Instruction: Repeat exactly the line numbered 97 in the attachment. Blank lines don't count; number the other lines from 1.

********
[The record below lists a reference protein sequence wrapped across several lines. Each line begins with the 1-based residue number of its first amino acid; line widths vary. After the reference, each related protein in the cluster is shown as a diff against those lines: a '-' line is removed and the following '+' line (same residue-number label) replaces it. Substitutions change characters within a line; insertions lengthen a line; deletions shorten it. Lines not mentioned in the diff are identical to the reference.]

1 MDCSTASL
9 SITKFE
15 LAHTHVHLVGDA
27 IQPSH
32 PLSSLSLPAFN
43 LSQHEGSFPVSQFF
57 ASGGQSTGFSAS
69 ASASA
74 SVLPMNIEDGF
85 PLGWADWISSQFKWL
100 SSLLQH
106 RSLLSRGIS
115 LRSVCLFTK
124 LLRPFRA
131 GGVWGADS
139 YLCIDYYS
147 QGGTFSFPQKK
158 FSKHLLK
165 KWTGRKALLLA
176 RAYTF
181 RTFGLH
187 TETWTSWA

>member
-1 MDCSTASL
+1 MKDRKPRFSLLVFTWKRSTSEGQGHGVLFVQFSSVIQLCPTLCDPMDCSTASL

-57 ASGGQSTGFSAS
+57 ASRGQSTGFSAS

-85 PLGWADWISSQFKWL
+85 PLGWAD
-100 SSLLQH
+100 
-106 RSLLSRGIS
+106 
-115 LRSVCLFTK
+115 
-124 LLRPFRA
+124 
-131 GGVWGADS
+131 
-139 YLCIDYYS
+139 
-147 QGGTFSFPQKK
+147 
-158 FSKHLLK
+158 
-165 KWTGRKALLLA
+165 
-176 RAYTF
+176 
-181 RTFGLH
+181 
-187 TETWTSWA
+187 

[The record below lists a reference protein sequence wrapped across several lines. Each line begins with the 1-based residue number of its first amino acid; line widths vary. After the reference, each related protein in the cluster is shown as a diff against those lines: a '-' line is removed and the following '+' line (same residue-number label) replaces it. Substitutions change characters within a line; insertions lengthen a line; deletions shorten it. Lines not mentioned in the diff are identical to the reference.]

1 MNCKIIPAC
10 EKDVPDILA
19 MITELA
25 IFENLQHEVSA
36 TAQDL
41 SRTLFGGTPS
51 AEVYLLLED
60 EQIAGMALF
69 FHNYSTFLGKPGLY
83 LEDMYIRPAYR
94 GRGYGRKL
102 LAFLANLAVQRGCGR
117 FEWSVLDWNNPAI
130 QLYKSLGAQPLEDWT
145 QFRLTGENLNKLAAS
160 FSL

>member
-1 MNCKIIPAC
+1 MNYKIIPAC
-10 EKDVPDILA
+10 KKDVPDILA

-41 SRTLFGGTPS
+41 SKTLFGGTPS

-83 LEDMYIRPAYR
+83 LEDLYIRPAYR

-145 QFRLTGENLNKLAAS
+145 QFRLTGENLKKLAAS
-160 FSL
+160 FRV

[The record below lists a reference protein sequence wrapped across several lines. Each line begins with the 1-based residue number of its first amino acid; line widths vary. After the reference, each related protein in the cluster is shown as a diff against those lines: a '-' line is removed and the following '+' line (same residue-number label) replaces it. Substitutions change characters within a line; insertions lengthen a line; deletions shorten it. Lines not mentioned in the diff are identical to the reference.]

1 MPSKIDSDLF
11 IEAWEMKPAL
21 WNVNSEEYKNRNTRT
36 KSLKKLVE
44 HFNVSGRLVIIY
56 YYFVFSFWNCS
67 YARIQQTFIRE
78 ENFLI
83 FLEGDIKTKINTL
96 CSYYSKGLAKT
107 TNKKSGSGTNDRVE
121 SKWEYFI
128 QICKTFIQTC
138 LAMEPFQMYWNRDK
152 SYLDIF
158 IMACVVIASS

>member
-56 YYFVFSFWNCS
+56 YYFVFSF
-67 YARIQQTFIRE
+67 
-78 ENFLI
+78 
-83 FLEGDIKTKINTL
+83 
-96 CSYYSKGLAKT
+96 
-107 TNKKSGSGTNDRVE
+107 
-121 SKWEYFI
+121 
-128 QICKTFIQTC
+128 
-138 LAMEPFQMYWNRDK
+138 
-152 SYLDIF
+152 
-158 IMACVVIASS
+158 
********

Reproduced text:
121 SKWEYFI